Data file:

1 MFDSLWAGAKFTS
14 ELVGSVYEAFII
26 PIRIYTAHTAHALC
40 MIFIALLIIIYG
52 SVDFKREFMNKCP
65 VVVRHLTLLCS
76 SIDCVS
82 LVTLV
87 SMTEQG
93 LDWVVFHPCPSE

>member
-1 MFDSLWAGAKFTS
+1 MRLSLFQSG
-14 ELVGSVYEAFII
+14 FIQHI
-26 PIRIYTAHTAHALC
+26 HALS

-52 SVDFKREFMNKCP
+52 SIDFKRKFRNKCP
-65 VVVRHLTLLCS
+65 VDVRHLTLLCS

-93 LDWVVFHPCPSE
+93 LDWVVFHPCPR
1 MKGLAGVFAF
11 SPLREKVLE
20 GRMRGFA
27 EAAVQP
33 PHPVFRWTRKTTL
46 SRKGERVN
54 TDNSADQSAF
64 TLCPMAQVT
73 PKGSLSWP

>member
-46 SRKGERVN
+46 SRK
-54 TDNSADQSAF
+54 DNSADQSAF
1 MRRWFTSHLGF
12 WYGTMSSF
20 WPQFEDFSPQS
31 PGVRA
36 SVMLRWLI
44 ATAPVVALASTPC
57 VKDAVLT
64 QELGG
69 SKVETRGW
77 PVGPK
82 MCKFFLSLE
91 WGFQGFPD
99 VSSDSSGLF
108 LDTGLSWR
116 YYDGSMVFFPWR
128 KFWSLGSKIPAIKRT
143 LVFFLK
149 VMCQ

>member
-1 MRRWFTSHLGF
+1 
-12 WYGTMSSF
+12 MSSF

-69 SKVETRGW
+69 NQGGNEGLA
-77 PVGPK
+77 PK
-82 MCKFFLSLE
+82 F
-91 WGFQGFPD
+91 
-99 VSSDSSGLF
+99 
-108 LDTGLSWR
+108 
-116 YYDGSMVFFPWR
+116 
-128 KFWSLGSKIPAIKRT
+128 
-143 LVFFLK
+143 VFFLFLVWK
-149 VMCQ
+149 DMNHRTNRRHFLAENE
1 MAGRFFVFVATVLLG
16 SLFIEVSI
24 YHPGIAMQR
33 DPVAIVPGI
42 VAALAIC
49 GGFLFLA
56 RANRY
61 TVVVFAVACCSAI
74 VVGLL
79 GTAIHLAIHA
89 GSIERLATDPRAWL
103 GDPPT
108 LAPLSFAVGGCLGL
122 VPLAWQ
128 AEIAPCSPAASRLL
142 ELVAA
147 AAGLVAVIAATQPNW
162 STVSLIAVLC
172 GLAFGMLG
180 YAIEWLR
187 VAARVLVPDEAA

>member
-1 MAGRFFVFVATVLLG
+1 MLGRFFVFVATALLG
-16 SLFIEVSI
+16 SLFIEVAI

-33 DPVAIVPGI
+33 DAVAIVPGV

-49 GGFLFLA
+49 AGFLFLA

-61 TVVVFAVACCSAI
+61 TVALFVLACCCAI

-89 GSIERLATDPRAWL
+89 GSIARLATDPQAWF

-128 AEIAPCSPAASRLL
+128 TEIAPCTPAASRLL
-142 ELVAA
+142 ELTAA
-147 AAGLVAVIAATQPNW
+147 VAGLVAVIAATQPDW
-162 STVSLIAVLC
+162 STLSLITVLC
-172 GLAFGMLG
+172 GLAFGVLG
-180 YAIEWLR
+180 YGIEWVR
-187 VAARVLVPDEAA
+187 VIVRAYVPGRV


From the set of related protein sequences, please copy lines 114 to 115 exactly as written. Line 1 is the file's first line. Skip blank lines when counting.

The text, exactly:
+89 GSIARLATDPQAWF

-128 AEIAPCSPAASRLL